Before bringing any exotic pet home it is important to consider the cost of exotic pet ownership. It is not only financially expensive to keep an exotic pet, but it can also be emotionally draining. Exotic pet owners have far fewer veterinary resources to turn to when their animal becomes sick. Generally this means that even if there is a vet in your local area that will treat an exotic animal, they do not have a depth of specific knowledge about certain non-native species. This lack of knowledge can result in untreated and unhealthy animals. There is also the difficulty of obtaining supplies for an exotic pet that must be considered. Before you decide whether a hedgehog is the right pet for you, always find out what resources are available to you to care for it.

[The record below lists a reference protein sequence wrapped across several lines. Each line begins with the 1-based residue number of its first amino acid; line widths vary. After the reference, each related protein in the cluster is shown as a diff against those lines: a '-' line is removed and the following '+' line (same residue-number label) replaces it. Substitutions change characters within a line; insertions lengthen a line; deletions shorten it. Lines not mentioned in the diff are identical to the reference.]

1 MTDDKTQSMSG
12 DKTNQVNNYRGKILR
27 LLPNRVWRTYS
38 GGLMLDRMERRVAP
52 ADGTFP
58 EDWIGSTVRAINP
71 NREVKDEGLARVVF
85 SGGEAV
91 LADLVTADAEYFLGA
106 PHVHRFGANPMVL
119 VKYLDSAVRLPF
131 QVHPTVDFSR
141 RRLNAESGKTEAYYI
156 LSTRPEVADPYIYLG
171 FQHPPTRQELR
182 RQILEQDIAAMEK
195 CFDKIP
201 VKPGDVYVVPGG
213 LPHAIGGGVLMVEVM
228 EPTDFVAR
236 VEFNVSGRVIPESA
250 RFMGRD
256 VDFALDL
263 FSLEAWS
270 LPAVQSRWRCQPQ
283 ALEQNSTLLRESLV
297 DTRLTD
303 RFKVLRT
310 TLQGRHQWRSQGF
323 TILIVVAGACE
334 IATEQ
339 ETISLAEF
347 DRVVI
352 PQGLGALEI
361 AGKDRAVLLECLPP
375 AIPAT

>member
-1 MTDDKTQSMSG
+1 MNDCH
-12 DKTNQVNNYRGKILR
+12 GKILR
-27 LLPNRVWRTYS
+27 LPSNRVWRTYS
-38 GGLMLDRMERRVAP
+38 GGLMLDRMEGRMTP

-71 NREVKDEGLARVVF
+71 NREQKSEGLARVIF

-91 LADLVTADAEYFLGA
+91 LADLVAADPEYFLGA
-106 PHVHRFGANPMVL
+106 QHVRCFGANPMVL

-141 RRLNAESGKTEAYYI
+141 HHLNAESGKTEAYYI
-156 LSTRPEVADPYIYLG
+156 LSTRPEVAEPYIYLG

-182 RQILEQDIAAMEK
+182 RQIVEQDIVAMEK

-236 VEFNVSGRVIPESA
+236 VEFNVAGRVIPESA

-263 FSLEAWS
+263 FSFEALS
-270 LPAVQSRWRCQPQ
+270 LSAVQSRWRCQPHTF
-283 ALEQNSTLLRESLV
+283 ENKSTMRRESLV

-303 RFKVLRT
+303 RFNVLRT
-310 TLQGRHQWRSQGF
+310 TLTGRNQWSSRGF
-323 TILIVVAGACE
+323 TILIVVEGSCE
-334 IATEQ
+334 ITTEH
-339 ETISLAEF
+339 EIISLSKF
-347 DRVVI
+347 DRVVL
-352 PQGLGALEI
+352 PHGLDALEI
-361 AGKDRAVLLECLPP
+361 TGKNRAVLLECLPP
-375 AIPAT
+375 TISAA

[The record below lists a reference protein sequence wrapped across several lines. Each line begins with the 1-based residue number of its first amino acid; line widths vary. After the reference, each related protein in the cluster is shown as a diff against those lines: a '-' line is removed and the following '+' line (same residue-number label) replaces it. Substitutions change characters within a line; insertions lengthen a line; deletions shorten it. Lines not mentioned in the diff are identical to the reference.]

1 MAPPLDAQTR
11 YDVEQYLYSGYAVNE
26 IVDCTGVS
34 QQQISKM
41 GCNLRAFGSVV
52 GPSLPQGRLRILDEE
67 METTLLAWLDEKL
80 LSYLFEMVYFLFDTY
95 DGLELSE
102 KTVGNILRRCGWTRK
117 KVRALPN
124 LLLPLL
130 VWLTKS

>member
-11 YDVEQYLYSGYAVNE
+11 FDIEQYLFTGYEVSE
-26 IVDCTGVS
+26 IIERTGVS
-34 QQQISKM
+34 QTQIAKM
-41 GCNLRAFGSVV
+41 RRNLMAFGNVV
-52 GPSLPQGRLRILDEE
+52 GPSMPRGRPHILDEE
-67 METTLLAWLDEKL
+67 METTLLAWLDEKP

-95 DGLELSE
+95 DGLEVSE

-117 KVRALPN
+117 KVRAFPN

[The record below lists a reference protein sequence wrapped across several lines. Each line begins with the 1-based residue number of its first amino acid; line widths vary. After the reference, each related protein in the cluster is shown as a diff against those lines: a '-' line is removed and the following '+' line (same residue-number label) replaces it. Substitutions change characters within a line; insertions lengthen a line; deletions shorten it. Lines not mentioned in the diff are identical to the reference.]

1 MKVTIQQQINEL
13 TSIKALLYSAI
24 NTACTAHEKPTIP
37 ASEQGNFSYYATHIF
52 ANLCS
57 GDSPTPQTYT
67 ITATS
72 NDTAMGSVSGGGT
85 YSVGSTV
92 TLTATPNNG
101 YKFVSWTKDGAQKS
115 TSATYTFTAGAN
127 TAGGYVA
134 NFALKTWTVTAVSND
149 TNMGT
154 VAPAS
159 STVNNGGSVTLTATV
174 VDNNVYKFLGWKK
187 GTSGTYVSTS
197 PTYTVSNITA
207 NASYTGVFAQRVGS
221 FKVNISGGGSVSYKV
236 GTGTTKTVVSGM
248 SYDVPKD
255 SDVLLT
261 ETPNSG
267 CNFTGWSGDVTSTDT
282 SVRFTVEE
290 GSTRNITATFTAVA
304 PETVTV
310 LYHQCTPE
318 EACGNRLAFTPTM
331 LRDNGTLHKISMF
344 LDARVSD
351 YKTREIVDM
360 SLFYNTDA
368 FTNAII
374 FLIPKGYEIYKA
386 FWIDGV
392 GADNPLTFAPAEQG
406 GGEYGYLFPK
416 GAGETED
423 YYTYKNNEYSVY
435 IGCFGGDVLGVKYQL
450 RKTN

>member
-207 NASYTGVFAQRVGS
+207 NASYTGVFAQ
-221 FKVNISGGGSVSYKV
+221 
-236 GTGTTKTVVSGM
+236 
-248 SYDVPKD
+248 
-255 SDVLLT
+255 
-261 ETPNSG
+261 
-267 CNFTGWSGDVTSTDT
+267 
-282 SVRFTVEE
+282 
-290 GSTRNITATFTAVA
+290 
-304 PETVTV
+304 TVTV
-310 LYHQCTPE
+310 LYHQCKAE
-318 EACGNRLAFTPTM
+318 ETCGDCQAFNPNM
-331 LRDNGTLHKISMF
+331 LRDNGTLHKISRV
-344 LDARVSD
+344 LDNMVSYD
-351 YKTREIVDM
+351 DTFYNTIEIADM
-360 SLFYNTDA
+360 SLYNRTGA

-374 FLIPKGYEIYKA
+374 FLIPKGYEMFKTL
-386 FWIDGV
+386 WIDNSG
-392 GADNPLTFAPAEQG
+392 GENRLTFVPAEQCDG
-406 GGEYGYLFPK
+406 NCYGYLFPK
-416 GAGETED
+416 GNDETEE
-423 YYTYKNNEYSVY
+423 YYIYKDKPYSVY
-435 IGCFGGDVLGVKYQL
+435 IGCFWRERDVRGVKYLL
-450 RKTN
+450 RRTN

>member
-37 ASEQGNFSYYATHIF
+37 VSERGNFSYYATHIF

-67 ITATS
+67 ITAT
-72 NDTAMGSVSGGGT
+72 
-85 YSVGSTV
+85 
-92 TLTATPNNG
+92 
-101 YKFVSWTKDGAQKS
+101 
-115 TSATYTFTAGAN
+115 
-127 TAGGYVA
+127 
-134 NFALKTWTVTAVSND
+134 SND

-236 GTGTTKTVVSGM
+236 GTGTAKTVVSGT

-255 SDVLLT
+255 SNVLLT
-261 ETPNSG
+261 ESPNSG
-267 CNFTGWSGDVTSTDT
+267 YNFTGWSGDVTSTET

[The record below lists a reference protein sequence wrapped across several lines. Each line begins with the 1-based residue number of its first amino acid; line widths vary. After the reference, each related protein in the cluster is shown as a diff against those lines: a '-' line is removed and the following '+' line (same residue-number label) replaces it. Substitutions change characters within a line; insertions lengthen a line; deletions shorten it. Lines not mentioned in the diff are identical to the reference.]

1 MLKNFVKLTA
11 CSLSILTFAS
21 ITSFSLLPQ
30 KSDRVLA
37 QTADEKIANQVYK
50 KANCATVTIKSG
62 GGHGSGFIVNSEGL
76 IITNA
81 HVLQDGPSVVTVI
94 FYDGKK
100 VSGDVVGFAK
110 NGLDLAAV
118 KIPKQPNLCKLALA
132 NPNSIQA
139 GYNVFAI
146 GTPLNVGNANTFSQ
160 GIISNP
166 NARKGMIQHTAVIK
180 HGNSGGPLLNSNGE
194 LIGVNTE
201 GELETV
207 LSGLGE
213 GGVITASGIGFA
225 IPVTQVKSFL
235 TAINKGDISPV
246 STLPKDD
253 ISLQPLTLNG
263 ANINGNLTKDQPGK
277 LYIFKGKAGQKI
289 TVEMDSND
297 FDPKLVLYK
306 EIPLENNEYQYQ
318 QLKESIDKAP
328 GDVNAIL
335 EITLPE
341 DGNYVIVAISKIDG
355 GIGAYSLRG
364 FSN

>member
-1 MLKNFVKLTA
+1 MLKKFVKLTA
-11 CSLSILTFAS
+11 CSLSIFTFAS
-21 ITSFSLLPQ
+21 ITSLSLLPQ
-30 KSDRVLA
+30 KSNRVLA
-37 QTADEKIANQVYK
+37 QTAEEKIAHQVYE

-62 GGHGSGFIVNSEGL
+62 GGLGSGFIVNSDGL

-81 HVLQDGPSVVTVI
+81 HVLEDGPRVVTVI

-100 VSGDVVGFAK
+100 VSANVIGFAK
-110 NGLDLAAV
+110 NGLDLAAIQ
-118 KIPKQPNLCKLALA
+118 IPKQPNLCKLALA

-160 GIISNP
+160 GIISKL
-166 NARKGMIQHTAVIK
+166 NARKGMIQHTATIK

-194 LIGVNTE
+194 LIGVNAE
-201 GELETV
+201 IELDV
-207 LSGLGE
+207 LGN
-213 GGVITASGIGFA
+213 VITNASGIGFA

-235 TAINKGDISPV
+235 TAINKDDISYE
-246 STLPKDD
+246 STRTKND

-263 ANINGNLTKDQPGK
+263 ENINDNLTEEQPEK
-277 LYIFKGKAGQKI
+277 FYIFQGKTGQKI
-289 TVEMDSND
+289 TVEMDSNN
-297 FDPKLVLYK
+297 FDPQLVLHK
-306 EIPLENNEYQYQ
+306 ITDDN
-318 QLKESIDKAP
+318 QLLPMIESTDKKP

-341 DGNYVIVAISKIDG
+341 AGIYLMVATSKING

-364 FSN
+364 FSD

Why did you choose a hedgehog for your pet or are you considering getting one?

Sadie is a vegetarian and an avid recycler who loves riding her bike and practicing yoga. She is passionate about the planet, conserving life’s precious resources and making the world a better place for generations to come. A big fan of up-cycling, Sadie loves yard sales and vintage stores to find new uses for old things. She loves to cook, clean and enjoy the many parks and outdoor spaces in DC where she currently resides with her husband.